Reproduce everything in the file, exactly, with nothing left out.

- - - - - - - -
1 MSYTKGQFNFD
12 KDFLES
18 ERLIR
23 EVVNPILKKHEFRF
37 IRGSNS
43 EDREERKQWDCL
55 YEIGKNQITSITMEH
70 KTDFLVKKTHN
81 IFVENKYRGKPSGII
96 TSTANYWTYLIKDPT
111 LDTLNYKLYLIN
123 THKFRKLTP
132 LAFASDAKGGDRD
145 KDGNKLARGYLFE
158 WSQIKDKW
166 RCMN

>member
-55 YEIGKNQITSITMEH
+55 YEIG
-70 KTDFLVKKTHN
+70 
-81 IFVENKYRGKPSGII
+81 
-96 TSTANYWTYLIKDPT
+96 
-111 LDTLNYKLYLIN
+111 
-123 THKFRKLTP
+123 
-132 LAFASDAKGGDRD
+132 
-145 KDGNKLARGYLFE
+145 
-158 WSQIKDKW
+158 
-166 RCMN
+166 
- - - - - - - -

1 MSYTKGQFNFD
12 KDFLES
18 ERLIR
23 EVVNPILKKHEFRF
37 IRGSNS
43 EDREERKQWDCL
55 YEIGKNQITSITMEH
70 KTDFLVKKTHN
81 IFVENKYRGKPSGII
96 TSTANYWTYLIKDPT
111 LDTLNYKLYLIN
123 THKFRKLTP
132 LAFASDAKGGDRD
145 KDGNKLARGYLFE
158 WSQIKDKW
166 RCMN

>member
-55 YEIGKNQITSITMEH
+55 YEIG
-70 KTDFLVKKTHN
+70 
-81 IFVENKYRGKPSGII
+81 
-96 TSTANYWTYLIKDPT
+96 
-111 LDTLNYKLYLIN
+111 
-123 THKFRKLTP
+123 
-132 LAFASDAKGGDRD
+132 
-145 KDGNKLARGYLFE
+145 
-158 WSQIKDKW
+158 
-166 RCMN
+166 